The Ultimate Guide to Buying Tires

As your car’s only connection to the road ahead, tires play an important – but often overlooked – part in keeping you and your passengers safe. According to the National Highway Traffic Safety Administration (NHTSA), about nine percent of crashes are tire-related, meaning a tire failure or poorly maintained tires were a contributing factor.

If your tires are wearing thin, here’s what you need to know before buying a new set.

When Do I Need to Buy Tires?

Wondering if it’s time to invest in a new set of tires? Here are some factors you should consider.

  • Treadwear: On a tire, the tread pattern is the grooved portion that comes in contact with the road surface. The job of the tread is to provide traction while helping to evacuate water away from the tire’s footprint. To accomplish this task, the grooves in your tread need to be a minimum of 2/32” (any less, and you’ll risk hydroplaning). A quick way to check your tread depth is with the penny test. Just place a penny in the tread groove with Lincoln’s head upside down and facing you. If you can see the top of Lincoln’s head, it’s time to replace your tires.
  • Damage: Getting a flat doesn’t always mean you need to buy a replacement tire. A small nail hole  in the tread, for example, can be repaired by a qualified tire technician. Hit a pothole, however, and you may not be so lucky. Routinely give your tires a quick visual inspection. Any damage to the tire sidewall (like cracks, cuts or bulges) means you’ll need to buy a new tire soon.
  • Age: Since tires are made of rubber, age is also an important factor to consider. That’s because rubber breaks down over time, making tires more prone to failure. For this reason, most manufacturers recommend replacing tires after 6 to 10 years, regardless of treadwear.

What Type of Tires Should I Buy?

When tire shopping, you’ll find plenty of options to choose from. They include:

  • All-season: Most new vehicles come equipped from the factory with some type of all-season tire. Just like the name implies, an all-season tire is designed to offer balanced performance in all weather conditions – from hot summer pavement to rain and snow. This all-weather performance allows drivers to use the same tire year-round, making it a great option for regions that experience mild winters. But keep in mind that all-season tires will never perform quite as well as a season-specific tire.
  • Summer: Also called high-performance tires, summer tires provide responsive handling on wet and dry pavement. For that reason, they’re often equipped on sports cars and other types of high-performance vehicles. If your car has summer tires, it’s best to keep it in the garage when temperatures drop. That’s because the rubber compounds used in this type of tire will offer reduced traction in cold weather.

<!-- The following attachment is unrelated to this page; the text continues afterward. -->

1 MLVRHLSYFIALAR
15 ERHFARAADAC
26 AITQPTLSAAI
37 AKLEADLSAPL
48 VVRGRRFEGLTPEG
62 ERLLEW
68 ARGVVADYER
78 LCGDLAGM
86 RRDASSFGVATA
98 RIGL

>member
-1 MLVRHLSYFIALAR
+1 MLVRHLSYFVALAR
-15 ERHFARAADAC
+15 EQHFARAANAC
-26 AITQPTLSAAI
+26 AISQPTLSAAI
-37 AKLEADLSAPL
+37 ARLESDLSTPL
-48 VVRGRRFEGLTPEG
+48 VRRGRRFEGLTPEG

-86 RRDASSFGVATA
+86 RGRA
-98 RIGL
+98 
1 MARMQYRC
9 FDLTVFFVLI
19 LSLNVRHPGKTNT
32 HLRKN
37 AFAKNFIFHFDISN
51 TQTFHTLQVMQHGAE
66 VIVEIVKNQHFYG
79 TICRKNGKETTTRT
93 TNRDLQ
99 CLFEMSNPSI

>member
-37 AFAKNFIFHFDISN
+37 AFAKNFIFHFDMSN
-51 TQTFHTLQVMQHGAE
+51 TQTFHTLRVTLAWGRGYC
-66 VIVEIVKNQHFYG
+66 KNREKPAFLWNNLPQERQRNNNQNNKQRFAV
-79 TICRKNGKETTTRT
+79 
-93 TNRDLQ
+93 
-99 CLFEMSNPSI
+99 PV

• Winter: If you live in an area that experiences snow and ice in the winter, it’s hard to beat a set of snow tires. These season-specific tires feature a more aggressive tread pattern designed to grip ice and snow. They also use a softer rubber compound in the tread, which allows the tires to stay pliable at lower temperatures.
  • All-terrain: All-terrain tires can be found on trucks, Jeeps and other types of off-road focused SUVs. They feature large, aggressive tread blocks that offer maximum traction when driving through dirt, mud and rocks. But this excellent off-road performance often comes with a tradeoff: A loud droning sound when driving on the pavement.
  • Fuel-efficient: Some tires are designed to help you squeeze a few extra miles-per-gallon out of your car. This is done by using rubber compounds and tread patterns that reduce rolling resistance.
  • Run-flat: If you drive a newer luxury car, there’s a good chance your vehicle came equipped with run-flat tires. These types of tires incorporate a stiffer sidewall design, allowing you to continue driving if a tire has been punctured. Keep in mind that when your car has run-flat tires, it also means there is not a spare tire in your trunk. For that reason, you should not replace run-flats with traditional tires.

If your car doesn’t come equipped with a spare tire, it’s a good idea to have a plan in place already in the event you get a flat tire.

What Size Tire Should I Buy?

When buying replacement tires, you should always purchase the exact size specified by the vehicle manufacturer. You can find this information in your owner’s manual, or by providing the tire dealer with the year, make and model of your vehicle.

How Much Should I Spend on Tires?

There are lots of variables when it comes to tire pricing – including the tire size, tire type, tire brand and tire model. As a general rule of thumb, the larger the tire, the larger the price tag (a 20-inch tire will cost considerably more than the same model in a 16-inch size). How much you should spend will depend on your vehicle and your budget. But Consumer Reports offers this tip: The cheapest tire isn’t always the best value. That’s because premium tires will often cover more miles before wearing out.